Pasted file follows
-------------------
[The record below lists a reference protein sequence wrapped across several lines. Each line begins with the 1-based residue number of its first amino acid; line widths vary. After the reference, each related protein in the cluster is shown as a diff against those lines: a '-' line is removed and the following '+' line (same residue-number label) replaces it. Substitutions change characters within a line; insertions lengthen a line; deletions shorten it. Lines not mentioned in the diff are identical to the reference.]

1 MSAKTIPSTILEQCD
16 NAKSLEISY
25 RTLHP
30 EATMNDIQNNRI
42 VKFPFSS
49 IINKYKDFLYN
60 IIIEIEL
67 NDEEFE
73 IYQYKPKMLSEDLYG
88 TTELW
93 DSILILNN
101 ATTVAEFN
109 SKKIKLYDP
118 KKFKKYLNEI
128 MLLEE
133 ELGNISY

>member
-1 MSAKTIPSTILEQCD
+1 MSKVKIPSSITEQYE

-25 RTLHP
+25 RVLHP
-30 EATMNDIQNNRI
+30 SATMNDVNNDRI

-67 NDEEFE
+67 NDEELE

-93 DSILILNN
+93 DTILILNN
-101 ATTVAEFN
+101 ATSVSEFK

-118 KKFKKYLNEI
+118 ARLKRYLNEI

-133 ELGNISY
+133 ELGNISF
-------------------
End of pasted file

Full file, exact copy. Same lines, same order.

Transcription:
[The record below lists a reference protein sequence wrapped across several lines. Each line begins with the 1-based residue number of its first amino acid; line widths vary. After the reference, each related protein in the cluster is shown as a diff against those lines: a '-' line is removed and the following '+' line (same residue-number label) replaces it. Substitutions change characters within a line; insertions lengthen a line; deletions shorten it. Lines not mentioned in the diff are identical to the reference.]

1 MSAKTIPSTILEQCD
16 NAKSLEISY
25 RTLHP
30 EATMNDIQNNRI
42 VKFPFSS
49 IINKYKDFLYN
60 IIIEIEL
67 NDEEFE
73 IYQYKPKMLSEDLYG
88 TTELW
93 DSILILNN
101 ATTVAEFN
109 SKKIKLYDP
118 KKFKKYLNEI
128 MLLEE
133 ELGNISY

>member
-1 MSAKTIPSTILEQCD
+1 MSKVKIPSSITEQYE

-25 RTLHP
+25 RVLHP
-30 EATMNDIQNNRI
+30 SATMNDVNNDRI

-67 NDEEFE
+67 NDEELE

-93 DSILILNN
+93 DTILILNN
-101 ATTVAEFN
+101 ATSVSEFK

-118 KKFKKYLNEI
+118 ARLKRYLNEI

-133 ELGNISY
+133 ELGNISF